Toys and presents litter the floor as I write this and think about the speed with which the holidays have hit us full on. It was only four weeks ago during Thanksgiving, a rare day when both firearms deer season and turkey season occurs on the same day in Virginia. I had, for the second straight year, been able to make it down for the earlier two-week fall season for birds in the state and was looking for a chance at a little double-duty on this chilly morning.
My buddy's son, Chase, had told me of some birds he heard right at roost time from where he was hunting the evening before so I headed to the area, knowing it to be a good spot for both deer and turkeys. As I hunt in a shotgun-only county, I had the chamber and mag loaded with buckshot, and a pair of No. 5s tucked in my shirt pocket for quick access. I had forgotten my calls, but dug around long enough in my truck to find a partially dry-rotted mouth call. After sucking on it for about 15 minutes, I was able to pull a passable yelp from it, but little else.
At first light, I heard roosted birds begin to call at least a couple hundred yards through the woods and did my best to make them hear my calls. From there, the woods fell silent except for the occassional yelp I would toss out about every 20 minutes or so. Around seven, I hit the call again, but instead of the usual silence heard a yelp answer me from what I thought was less than a 100 yards behind me.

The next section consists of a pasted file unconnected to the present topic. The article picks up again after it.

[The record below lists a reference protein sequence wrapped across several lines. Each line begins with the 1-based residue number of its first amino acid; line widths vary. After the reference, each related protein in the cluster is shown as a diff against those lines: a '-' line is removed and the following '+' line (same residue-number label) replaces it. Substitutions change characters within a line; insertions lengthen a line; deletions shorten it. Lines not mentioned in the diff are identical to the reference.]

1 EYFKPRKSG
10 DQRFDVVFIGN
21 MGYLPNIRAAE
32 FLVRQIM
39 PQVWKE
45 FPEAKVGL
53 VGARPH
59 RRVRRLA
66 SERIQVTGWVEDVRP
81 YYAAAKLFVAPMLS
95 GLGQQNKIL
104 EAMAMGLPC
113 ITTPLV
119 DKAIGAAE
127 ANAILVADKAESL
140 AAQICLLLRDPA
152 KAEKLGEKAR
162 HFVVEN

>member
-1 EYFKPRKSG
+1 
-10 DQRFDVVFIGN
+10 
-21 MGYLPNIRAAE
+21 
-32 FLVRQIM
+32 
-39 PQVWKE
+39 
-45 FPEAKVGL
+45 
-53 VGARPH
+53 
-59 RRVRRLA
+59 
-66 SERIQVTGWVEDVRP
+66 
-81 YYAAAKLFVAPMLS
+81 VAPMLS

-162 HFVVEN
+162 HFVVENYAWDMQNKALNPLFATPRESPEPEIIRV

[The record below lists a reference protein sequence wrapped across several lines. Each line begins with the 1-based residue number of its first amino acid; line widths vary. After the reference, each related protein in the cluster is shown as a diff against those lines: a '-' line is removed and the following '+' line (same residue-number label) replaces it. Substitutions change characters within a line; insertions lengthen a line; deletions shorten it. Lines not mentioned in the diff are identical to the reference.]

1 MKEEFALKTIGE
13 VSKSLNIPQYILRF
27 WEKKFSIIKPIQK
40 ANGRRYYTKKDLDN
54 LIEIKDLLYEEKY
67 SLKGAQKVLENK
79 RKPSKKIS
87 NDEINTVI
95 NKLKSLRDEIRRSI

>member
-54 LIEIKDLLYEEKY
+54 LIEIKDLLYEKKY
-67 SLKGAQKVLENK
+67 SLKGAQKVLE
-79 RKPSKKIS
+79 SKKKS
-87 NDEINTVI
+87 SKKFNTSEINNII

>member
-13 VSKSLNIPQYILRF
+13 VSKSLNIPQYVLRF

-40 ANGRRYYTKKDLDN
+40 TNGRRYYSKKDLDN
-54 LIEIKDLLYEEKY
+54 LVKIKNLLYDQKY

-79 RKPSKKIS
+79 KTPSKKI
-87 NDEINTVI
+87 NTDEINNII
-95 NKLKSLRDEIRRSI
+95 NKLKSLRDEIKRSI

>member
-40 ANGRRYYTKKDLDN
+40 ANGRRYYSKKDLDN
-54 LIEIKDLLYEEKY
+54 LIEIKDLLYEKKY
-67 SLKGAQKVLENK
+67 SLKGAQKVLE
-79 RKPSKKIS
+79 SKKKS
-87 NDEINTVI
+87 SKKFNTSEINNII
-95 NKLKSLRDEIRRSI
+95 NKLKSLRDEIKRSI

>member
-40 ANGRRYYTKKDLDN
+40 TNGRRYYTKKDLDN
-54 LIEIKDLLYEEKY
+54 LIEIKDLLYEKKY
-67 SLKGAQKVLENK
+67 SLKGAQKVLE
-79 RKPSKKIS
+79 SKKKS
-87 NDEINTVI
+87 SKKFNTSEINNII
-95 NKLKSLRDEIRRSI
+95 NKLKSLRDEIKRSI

I slipped a turkey load from my pocket, slid back the bolt on my near-ancient Remington 1100, and promptly dropped the 3-inch 000 onto the metal platform of my climber. I just winced and slipped the No. 5 in its place, hoping for a miracle.
I got one. As I turned to look and call once more, I heard an alarm putt. My eyes searched frantically for the source and found it, in the form of three hens, 40 yards out and angling off to my left, not directly behind me as I had first thought. One of them stepped behind a large oak giving me the chance to raise the shotgun. When it stepped clear, I fired. It was the first fall bird I had taken in three years, ending the longest autumn drought I've ever had since beginning chasing fall birds more than a dozen years ago.
I clambered down the tree, collected my prize and scrambled back up in the climber to finish out the morning. A half hour later, a small doe eased by and I added her to the morning's chores. The annual Thanksgiving dinner at Howwin Farm would have it's blackened deer loin for appetizers and a real holiday turkey for a meal, even if I didn't get the chance to sample it myself. I would give it to my brothers and friends to enjoy as I hustled off to join up with the wife and kids.
The gifts yesterday where of a different kind, but no less wonderful, as I watched my daughter delight at her gifts and shared time with family and friends that I seldom get to see. I hope your holidays have been just as wonderful and given you plenty of time to reflect on all the things for which you can be thankful. And as we head into this New Year, I hope each of you find a little more time to do the things you really want to do and achieve. I know I'm going to get started tomorrow, when I head out to the woods for another morning of hunting on my Virginia farm, the first time I will have had a chance to go back there and hunt since that awesome Thanksgiving hunt.